The Catcher in the Rye
Holden Caulfield, The Sexual Psychopath? College
J.D. Salinger’s The Catcher in the Rye is set against the lavender scare and the sexual psychopath laws of the 1950’s. During this time, the United States at large was horrified by the apparent rise in sex crimes in the country. Holden Caulfield, Salinger's protagonist, was no doubt heavily influenced by these events; in fact, such events would have been almost unavoidable with the amount of media attention they received at the time. Homegrown anxiety about sexual psychopaths was a major factor that contributed to Holden’s mental breakdown, which ultimately led him to be placed in a rehabilitation center.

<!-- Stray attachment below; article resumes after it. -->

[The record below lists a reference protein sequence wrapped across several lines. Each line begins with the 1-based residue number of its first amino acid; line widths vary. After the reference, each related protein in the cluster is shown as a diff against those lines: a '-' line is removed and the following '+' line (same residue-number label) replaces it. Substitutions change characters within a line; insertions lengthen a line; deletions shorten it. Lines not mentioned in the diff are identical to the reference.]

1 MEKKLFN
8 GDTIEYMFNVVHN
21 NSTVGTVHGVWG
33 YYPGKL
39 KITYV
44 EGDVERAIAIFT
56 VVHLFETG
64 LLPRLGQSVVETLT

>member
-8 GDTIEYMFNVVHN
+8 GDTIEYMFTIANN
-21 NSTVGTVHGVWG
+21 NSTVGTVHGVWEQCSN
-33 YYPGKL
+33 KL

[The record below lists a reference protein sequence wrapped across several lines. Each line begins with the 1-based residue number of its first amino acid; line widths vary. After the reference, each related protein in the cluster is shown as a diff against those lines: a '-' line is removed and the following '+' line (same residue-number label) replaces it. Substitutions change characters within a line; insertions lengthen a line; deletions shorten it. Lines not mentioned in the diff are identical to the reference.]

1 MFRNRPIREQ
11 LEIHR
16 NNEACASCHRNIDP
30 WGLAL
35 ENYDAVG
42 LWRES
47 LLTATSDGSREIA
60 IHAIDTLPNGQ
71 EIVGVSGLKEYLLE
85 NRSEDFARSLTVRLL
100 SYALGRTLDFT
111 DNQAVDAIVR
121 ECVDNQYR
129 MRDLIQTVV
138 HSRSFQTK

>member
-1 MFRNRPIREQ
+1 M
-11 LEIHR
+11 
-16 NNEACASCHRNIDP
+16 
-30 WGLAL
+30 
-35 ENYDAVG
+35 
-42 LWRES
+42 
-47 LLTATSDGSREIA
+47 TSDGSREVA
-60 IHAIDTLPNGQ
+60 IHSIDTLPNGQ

Beginning in the 1930’s, there were growing concerns among United States citizens about sexual deviants and dangerous perverts infesting New York City. Several tragic murders of young girls were highly publicized in 1937, horrifying parents across the nation. Concerns about public safety continued to grow until over a decade later in 1949, when John Edgar Hoover published his article in The American Magazine titled “How Safe is your Daughter?” According to Hoover and the slew of articles about sex criminals that followed, American young women were not safe at all. In fact, between 1935 and 1965, the New York Times published...
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